Tuesday, July 1, 2014

My sister's wedding cake (part 2)

Following on from the post about the making of the cakes, you now join me for part 2, as we assemble the cake at the venue on the big day!

The cakes survived the trip, a little wrinkled of fondant from the packaging but quite intact. I got to work with a cake smoother, applied another layer and we were good to go. So here it is, the finished thing!

I had made all the flowers in Tokyo and packed them lightly in tissues in cake boxes placed carefully in my hand luggage. I came to the venue prepared with a batch of royal icing to 'glue' the cakes together, stick the ribbon on and pipe the finishing touches.

The venue gave me the use of a storeroom for a while to set the cake up before the ceremony so I could get it just right.

The flowers were secured to the cake with very nifty little flower spikes that I ordered in England, much less bulky than the chunky white Wilton ones more commonly available in Japan.

You need to use something like a flower spike to keep the wires away from the cake, so that no rust or other contaminant can form inside the cake.

Along with the calla lilies mentioned in the previous post, I added peonies because they are beautiful made in sugar. The bling ribbon, sugar diamonds and royal icing pearls might be a touch too far for more conservative tastes, but featured separately on a few of the cakes my sister and I liked when we looked around at the kind of thing we fancied creating for her.

I was so relieved that each step of the journey went without a hitch. The trip from Japan, and to the country hall where the wedding was held. Assembled it then made the trip down a couple of sweeping flights of stairs into the dining room to be on show, and then to the dance floor where the cutting ceremony would take place under the disco lights. :)

Disco cake :)

I'm not sure why exactly, but it's supposed to be bad luck for the bride and groom to remove the knife from the cake after they make their ceremonial incision, and so they called me up to take it out.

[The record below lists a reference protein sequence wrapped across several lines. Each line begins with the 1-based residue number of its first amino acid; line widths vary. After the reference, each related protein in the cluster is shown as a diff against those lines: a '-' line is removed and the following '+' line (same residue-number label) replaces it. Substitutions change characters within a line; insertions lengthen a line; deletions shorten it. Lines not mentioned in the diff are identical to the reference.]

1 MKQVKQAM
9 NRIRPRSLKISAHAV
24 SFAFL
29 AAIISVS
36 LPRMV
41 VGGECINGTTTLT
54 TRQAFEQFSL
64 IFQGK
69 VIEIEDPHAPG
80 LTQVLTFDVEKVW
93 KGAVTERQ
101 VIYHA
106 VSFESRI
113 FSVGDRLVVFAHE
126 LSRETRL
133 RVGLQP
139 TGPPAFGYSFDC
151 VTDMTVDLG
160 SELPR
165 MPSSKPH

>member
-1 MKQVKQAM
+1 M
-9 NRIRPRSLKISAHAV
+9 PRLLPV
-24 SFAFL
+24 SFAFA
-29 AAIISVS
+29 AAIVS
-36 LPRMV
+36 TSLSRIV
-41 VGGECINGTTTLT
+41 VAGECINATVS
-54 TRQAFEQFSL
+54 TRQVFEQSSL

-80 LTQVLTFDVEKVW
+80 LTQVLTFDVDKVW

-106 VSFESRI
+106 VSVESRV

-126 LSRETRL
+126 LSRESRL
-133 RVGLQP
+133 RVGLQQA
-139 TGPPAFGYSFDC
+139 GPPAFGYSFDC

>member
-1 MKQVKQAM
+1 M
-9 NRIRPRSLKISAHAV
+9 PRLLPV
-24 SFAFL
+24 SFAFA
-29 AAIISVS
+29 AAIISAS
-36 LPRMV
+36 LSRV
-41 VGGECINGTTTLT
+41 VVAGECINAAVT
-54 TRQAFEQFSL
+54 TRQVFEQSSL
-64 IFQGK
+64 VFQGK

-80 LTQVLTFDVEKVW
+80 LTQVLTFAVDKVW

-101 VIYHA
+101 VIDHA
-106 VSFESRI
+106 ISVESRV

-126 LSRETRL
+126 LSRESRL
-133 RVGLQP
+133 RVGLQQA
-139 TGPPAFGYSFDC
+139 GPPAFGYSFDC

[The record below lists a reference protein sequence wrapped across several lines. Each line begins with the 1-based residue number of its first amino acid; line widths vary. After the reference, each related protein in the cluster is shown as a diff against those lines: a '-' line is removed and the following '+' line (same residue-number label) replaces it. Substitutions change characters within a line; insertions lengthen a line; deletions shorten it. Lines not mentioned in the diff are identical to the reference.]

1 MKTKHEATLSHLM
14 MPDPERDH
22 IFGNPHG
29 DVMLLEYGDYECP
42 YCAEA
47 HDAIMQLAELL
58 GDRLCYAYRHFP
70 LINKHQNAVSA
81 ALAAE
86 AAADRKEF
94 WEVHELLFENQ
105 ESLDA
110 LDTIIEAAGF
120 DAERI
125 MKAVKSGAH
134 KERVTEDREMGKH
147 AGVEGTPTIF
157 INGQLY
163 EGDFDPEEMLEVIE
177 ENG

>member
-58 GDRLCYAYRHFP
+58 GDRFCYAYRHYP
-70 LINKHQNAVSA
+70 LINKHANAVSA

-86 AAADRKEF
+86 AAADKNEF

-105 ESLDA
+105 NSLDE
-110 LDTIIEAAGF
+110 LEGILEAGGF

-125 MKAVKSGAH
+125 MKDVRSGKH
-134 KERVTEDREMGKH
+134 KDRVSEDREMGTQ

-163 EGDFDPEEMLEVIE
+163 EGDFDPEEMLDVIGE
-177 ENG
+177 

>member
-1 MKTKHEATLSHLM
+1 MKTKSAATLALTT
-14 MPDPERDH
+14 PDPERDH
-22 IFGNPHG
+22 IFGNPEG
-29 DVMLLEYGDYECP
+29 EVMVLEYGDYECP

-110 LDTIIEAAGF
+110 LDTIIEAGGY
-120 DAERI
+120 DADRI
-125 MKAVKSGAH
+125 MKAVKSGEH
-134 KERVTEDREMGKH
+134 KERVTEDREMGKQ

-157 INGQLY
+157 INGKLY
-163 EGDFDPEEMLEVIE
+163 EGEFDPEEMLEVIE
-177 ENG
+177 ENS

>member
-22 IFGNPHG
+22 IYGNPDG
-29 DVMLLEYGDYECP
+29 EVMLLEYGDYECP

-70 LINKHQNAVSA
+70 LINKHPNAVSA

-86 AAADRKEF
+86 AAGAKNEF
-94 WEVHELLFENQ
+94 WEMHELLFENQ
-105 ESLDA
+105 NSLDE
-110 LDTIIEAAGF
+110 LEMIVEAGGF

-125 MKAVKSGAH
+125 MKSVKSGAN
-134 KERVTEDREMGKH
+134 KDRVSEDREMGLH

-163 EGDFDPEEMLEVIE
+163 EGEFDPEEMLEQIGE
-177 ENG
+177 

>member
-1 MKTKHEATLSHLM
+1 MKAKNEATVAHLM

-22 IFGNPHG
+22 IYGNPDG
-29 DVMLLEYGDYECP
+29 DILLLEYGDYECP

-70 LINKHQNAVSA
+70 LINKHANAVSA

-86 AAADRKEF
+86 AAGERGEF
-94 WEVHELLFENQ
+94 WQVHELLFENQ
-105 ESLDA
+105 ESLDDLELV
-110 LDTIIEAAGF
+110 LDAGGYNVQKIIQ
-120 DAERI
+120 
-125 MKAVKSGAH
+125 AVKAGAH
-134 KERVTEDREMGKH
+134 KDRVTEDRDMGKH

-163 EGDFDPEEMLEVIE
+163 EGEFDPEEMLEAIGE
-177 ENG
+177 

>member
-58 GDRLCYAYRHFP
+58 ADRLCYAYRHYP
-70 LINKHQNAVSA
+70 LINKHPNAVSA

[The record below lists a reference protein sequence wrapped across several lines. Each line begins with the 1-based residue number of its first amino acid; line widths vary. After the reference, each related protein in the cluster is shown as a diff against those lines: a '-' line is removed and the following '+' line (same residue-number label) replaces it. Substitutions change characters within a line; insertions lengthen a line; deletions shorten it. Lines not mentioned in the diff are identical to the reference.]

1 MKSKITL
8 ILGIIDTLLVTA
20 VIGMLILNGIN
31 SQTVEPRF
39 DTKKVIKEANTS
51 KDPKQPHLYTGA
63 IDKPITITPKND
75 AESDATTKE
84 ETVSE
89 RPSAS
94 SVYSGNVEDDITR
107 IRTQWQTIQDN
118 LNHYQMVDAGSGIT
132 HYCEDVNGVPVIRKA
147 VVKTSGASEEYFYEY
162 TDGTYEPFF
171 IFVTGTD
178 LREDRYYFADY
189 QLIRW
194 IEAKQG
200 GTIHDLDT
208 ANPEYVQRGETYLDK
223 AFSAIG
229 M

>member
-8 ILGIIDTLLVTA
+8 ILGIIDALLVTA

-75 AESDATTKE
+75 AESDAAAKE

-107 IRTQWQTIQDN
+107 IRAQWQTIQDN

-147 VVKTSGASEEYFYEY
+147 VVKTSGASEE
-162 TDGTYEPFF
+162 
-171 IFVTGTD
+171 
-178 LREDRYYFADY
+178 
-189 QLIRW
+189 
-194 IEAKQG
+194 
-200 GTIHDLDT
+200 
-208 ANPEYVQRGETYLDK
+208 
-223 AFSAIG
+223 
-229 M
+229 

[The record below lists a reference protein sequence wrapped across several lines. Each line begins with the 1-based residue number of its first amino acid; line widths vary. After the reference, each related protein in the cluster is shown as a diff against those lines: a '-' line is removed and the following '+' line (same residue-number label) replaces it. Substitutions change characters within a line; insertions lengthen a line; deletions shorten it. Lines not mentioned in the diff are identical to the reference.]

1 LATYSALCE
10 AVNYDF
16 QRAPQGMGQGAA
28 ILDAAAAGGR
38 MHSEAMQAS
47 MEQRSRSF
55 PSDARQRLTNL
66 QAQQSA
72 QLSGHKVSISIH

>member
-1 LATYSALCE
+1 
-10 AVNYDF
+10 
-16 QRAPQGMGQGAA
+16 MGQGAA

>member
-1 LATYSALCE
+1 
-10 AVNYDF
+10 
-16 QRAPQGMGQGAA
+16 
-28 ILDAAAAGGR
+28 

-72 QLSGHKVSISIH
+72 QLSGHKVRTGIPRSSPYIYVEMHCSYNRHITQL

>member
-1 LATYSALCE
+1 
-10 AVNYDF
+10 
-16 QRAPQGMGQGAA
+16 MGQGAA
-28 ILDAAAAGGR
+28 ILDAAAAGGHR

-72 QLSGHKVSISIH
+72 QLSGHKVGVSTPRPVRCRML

The day was full of these little superstitions - she had an *old* sixpence in her left shoe all day, that my Dad had placed there, which she had *borrowed* from me. Her *new* thing was a bracelet Dad gave to her when he could see her for the first time all dressed up, and the *blue* item was good luck wishes written on the bottom of her shoes by her bridesmaids in blue ink. And of course, the groom had not been allowed to see the wedding dress until the day, and had not seen my sister since the previous day :) My sister awoke to the sound of birdsong, and that is supposed to be lucky. It was all quite fun.

At the very last moment, as the staff moved the cake from the dance floor they tripped on the tablecloth and my heart jumped for a moment, but it was all fine. They cut the bottom fruit and middle chocolate tier into the traditional 1-inch sticks of cake that are commonly used in British weddings and served it up with a sandwich buffet.

The newlyweds have saved the top tier of the cake, as is tradition. British wedding cake is pretty indestructible, and couples are supposed to be able to save the smallest tier for their first Christmas together, their first anniversary, or christening of their first child. I've heard of people saving cakes for years... Though those are probably royal iced rather than fondant-covered cakes however.

Traditional portion size at British weddings

Both cakes had held up fantastically during the trip, and tasted great! (I'm quite strict with myself and so it's an accomplishment that I was satisfied ;) ) I needn't have worried about the brief 1-month maturation of the fruit cakes, as they were lovely, moist and flavoursome. Phew, my job as big sister and baker done :)

I'm so happy I could do something special for my beautiful little sister's big day. Congrats sis!

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